# Sorting Algorithm Nirjhor Father Timm Memorial Prog...
Limits 2s, 512 MB

Given an array $A$ with $N$ elements that is sorted in non-decreasing order. You will be given $Q$ queries. In each query, you will be given a range $[L,R]$. For each query, you have to find the number of non-negative integers $X$ such that $X < 2^{20}$ and after doing the following operation the whole array remains sorted (in non-decreasing order):

• For each $i$ such that $L\leq i\leq R$, assign $A_i := A_i \oplus X$.

Note that the queries are independent. So you do not actually apply the operations on the array when you move on to the next query.

## Input

Input starts with an integer $T~(1\leq T\leq 10^5)$, denoting the number of test cases.

Each case starts with an integer $N~(1\leq N\leq 10^5)$, denoting the number of elements in the array $A$. The next line will contain $N$ integers separated by spaces which denote the elements of the array $(1\leq A_i<2^{20})$. It is guaranteed that the array is sorted, that is, $A_i\leq A_{i+1}$ for all $1\leq i < N$.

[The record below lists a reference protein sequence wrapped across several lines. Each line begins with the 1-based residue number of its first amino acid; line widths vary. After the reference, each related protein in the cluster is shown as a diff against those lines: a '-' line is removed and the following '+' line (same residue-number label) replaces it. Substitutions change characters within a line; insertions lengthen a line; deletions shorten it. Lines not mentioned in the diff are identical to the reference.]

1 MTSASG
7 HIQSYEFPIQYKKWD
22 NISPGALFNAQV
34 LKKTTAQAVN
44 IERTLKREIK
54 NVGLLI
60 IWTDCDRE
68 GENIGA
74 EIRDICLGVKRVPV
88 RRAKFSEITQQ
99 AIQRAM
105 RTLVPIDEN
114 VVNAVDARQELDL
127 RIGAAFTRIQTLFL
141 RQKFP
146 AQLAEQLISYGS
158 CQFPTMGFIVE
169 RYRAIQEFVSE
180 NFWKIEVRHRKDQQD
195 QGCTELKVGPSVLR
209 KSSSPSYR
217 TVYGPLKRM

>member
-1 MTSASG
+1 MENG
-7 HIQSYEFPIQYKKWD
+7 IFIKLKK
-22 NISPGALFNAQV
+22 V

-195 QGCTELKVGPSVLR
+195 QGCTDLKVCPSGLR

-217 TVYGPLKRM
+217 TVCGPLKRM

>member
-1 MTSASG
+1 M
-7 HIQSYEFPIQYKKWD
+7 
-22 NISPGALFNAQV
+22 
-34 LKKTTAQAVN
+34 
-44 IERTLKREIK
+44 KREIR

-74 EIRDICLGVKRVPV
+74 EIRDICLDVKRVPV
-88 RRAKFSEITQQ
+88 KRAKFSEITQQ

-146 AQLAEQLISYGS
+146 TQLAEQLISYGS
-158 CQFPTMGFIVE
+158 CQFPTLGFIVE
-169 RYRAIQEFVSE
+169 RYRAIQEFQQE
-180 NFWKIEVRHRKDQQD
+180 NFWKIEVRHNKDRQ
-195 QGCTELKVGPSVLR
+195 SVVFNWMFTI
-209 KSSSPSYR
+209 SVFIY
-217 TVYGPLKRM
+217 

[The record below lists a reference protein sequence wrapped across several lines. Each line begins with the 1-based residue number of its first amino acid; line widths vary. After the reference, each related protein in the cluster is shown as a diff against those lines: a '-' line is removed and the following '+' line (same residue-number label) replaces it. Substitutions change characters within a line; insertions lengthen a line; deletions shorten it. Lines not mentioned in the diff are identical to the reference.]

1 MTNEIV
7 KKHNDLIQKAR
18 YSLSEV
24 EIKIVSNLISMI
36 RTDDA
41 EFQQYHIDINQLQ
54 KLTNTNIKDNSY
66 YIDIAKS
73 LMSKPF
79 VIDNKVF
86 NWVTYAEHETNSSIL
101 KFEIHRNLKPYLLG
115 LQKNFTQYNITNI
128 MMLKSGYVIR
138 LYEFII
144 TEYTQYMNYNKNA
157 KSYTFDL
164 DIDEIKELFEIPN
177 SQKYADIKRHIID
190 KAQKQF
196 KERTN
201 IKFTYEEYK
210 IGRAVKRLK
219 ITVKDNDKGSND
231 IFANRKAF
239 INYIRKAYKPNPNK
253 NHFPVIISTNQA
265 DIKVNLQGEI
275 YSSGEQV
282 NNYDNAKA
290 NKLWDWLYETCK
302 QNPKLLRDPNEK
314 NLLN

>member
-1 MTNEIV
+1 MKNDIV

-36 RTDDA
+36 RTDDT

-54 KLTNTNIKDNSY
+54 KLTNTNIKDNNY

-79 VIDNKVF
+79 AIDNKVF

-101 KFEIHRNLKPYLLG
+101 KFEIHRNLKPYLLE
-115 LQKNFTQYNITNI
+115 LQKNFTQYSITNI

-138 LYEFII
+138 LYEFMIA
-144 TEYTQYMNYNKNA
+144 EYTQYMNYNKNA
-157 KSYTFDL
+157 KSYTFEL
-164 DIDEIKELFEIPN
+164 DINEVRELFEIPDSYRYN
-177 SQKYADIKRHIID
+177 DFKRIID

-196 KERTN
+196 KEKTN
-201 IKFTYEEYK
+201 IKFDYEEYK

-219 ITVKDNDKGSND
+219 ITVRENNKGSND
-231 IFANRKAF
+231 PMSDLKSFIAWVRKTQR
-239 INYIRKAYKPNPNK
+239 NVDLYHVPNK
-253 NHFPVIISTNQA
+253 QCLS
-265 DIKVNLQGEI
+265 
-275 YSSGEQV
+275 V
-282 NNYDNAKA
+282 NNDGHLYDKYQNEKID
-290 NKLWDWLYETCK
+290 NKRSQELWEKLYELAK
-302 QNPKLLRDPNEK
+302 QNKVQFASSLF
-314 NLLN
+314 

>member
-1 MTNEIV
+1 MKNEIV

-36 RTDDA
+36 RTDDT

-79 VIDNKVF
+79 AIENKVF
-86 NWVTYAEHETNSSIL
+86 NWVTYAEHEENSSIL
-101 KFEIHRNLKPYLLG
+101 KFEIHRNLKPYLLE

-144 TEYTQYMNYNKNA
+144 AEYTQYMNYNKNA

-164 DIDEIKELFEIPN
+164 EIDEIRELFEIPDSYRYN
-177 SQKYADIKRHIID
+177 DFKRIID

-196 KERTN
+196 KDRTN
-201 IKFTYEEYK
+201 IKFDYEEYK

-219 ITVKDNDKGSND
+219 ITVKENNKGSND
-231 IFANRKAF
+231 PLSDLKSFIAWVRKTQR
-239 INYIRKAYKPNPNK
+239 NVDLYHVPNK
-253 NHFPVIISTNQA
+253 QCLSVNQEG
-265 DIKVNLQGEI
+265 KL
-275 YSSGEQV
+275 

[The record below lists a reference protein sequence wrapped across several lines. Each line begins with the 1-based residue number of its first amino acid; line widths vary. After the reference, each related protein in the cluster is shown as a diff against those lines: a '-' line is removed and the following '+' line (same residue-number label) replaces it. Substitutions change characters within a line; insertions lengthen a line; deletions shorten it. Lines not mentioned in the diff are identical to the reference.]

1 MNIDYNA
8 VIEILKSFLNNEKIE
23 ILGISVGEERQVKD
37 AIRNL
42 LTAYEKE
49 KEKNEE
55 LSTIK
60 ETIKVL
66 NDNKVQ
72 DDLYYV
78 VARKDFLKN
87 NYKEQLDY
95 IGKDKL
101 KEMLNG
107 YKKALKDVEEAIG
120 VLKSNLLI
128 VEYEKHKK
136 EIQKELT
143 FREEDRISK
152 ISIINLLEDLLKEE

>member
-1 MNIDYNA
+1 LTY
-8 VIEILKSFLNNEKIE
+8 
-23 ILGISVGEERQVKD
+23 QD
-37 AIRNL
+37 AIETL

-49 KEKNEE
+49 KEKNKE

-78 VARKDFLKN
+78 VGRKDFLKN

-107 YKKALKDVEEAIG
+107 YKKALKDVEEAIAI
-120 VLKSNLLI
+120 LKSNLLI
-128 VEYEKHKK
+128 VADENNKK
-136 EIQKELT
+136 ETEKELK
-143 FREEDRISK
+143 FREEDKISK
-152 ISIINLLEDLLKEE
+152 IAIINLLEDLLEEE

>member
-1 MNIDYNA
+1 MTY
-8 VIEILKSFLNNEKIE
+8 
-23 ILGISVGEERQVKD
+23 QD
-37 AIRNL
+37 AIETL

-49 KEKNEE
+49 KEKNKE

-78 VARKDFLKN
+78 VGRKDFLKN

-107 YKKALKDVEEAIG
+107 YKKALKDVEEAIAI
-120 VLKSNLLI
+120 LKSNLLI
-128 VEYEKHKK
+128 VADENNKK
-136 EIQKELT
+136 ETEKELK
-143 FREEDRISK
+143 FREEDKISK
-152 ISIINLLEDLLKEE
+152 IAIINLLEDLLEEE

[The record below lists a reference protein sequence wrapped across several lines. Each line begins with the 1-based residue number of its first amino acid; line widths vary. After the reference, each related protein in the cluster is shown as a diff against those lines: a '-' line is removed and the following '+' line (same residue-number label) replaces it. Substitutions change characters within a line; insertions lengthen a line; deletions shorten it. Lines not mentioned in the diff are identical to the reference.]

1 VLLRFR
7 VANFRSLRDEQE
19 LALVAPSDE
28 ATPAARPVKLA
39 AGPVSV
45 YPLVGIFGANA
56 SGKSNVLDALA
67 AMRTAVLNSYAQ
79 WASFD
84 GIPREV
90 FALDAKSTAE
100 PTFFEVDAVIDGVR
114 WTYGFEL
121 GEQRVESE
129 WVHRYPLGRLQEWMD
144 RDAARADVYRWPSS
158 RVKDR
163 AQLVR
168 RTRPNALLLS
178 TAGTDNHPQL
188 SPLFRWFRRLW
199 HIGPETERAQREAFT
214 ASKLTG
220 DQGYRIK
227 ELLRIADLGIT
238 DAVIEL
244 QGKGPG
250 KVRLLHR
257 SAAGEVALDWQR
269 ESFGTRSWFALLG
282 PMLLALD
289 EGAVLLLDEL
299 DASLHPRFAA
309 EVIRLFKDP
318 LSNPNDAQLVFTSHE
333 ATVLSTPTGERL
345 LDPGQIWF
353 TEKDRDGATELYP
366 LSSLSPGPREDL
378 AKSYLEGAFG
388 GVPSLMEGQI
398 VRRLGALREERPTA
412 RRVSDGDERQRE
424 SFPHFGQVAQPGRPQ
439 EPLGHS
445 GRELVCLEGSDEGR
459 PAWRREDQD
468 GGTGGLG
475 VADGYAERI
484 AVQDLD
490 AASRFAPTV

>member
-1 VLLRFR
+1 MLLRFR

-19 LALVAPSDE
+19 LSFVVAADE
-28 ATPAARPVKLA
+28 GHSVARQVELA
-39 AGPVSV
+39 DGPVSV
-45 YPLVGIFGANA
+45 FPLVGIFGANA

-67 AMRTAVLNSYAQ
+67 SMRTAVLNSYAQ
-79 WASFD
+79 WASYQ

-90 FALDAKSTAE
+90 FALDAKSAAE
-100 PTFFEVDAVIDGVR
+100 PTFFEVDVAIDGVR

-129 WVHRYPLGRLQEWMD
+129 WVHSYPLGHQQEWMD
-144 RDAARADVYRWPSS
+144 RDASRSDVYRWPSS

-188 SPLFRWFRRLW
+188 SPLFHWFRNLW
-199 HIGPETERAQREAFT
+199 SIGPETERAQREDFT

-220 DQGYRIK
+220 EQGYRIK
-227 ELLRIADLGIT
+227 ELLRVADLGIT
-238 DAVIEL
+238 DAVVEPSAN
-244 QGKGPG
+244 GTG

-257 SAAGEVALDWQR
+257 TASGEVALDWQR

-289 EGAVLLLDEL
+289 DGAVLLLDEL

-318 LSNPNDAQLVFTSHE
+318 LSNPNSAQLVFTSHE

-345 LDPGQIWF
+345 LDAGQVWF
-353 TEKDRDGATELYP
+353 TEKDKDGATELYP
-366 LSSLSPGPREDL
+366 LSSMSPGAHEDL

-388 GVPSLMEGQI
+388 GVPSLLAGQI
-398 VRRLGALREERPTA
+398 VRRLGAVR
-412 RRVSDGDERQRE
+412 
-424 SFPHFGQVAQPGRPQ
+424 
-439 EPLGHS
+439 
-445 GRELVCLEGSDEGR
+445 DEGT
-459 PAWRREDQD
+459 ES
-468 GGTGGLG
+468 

The next line contains an integer $Q~(1\leq Q\leq 10^5)$ which denotes the number of queries. Each of the next $Q$ lines contains two space separated integer denoting $L$ and $R$ $(L\leq R)$.

It is further guaranteed that the sum of $N$ over all test cases will not exceed $10^5$, and that the sum of $Q$ over all test cases will not exceed $10^5$.

## Output

For each query, you have to print a line containing the number of such $X$.

## Sample

InputOutput
1
4
1 4 5 5
3
1 2
2 3
1 4

2
2
262144


In the first query there are two values for $X$: $0, 1$.

• For $X = 0$, the array becomes $A = [1, 4, 5, 5]$ if the operation is performed.

• For $X = 1$, the array becomes $A = [0, 5, 5, 5]$ if the operation is performed.

In the second query there are two values for $X$: $0, 6$.

• For $X = 0$, the array becomes $A = [1, 4, 5, 5]$ if the operation is performed.

• For $X = 6$, the array becomes $A = [1, 2, 3, 5]$ if the operation is performed.

Bitwise XOR. The bitwise XOR of non-negative integers $A$ and $B$, denoted $A\oplus B$, is defined as follows:

• When $A\oplus B$ is written in base two, the $k$-th digit from the right $(k\geq 0)$ is $1$ if and only if exactly one of the digits in that place of $A$ and $B$ is $1$, and $0$ otherwise.

For example, we have $3\oplus 5=6$ (in base two: $011\oplus 101=110$).

### Submit